Take the 2-minute tour ×
Super User is a question and answer site for computer enthusiasts and power users. It's 100% free, no registration required.

I mean, when I type location it gets GMT +/- fixes, were does that information come from?

share|improve this question

1 Answer 1

Linux (and UNIX in general) systems usually keep the hardware clock in UTC.

Then, there is a system-wide time zone setting usually implemented as /etc/localtime, copied from or linked to some file in /usr/share/zoneinfo, which provides information on how to convert the UTC time value to a local date and time. This provides a default for all users' processes. Some distributions make /etc/localtime a symbolic link, and some (presumably for resilience in case /usr/share is unavailable) make an outright copy.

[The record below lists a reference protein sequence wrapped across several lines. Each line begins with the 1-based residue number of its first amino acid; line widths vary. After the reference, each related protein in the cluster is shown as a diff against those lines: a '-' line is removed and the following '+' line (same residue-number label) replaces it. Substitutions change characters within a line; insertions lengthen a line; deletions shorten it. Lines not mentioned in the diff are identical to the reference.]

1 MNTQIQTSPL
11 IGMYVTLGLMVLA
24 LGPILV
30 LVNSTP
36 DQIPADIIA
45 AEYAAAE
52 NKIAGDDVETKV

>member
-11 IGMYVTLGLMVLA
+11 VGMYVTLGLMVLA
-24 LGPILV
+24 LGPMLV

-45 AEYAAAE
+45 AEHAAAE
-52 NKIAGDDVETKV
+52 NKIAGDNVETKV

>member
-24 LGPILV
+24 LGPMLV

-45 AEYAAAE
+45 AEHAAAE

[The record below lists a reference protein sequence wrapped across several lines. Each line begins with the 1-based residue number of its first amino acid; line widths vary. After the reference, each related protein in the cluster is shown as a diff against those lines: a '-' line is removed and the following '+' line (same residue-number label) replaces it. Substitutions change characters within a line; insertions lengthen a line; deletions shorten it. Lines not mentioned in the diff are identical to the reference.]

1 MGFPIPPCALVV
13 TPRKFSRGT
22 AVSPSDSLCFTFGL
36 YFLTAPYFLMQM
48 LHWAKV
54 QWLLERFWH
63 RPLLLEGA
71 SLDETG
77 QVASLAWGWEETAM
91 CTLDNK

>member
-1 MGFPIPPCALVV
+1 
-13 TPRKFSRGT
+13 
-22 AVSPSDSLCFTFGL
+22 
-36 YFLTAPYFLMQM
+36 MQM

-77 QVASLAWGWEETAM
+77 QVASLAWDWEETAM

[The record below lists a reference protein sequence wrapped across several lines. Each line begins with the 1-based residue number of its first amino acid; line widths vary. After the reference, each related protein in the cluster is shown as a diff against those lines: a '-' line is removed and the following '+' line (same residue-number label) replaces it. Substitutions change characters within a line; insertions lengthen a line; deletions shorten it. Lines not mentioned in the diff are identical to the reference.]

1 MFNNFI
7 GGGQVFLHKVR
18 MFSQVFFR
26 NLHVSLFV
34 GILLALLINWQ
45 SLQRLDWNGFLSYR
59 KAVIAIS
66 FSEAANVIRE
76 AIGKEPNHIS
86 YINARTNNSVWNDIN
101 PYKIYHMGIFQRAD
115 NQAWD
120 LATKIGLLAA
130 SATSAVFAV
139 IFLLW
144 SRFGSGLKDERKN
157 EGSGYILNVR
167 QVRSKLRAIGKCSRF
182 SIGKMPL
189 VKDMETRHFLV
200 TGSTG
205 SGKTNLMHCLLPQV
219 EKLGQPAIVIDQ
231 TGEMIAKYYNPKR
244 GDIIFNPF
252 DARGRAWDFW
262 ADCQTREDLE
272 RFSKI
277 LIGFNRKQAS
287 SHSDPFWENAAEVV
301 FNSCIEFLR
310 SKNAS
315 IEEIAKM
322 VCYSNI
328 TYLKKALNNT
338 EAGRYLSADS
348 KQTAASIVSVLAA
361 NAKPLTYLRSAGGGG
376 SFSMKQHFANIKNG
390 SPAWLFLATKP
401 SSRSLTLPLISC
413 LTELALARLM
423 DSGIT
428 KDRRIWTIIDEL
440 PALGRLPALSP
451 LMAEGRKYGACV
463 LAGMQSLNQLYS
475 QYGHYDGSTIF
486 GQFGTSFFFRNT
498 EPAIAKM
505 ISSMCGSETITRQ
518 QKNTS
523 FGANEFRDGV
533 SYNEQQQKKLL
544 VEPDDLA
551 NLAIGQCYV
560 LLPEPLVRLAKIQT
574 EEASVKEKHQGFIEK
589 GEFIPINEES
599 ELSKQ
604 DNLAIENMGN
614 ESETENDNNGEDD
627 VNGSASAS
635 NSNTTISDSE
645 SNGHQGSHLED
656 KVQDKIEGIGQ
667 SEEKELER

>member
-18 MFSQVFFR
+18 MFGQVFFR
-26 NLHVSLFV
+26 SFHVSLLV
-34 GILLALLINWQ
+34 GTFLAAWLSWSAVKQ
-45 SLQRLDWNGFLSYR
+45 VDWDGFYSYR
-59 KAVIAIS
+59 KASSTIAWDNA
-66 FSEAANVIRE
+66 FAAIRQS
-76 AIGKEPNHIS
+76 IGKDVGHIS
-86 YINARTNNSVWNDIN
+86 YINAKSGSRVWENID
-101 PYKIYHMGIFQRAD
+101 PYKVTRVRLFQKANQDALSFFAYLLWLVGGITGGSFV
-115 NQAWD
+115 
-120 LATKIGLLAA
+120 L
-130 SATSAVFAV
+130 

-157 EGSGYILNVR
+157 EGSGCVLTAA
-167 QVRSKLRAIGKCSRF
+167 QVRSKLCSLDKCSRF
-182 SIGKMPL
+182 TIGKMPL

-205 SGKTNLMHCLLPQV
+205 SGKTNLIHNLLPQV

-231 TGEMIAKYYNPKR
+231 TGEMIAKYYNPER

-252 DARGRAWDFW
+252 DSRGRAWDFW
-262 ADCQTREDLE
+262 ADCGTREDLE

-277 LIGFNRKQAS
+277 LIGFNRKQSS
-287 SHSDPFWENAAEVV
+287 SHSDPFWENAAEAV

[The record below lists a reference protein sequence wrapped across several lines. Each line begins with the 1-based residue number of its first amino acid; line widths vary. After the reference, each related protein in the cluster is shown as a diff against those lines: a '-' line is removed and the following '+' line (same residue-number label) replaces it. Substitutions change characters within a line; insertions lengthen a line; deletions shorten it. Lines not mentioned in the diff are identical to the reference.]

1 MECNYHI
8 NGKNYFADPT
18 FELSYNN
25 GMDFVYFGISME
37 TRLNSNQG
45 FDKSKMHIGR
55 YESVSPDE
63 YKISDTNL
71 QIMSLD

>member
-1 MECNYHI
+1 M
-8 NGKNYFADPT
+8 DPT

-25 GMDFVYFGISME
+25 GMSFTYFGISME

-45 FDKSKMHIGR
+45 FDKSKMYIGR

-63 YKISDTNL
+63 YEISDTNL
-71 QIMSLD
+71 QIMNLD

Then, a (user or system) process can set the TZ environment variable to override this default. Such a setting will be inherited according to the normal environment-inheritance rules, which can be exploited to set the default time zone for a specific user separately from the system default. For multi-user systems with users spread out across time zones, this is a very useful property since each user will see the time he/she expects.

So, there isn't really a single place in which to look for the information you want.

share|improve this answer

Your Answer

 
discard

By posting your answer, you agree to the privacy policy and terms of service.

Not the answer you're looking for? Browse other questions tagged or ask your own question.